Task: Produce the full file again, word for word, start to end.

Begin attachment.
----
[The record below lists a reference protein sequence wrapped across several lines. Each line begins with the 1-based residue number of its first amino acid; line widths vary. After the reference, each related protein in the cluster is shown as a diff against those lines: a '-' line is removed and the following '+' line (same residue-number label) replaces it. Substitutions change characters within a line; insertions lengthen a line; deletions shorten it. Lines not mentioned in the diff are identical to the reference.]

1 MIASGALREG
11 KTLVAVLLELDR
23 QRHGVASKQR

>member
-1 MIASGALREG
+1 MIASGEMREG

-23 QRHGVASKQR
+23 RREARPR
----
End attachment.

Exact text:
[The record below lists a reference protein sequence wrapped across several lines. Each line begins with the 1-based residue number of its first amino acid; line widths vary. After the reference, each related protein in the cluster is shown as a diff against those lines: a '-' line is removed and the following '+' line (same residue-number label) replaces it. Substitutions change characters within a line; insertions lengthen a line; deletions shorten it. Lines not mentioned in the diff are identical to the reference.]

1 MIASGALREG
11 KTLVAVLLELDR
23 QRHGVASKQR

>member
-1 MIASGALREG
+1 MIASGEMREG

-23 QRHGVASKQR
+23 RREARPR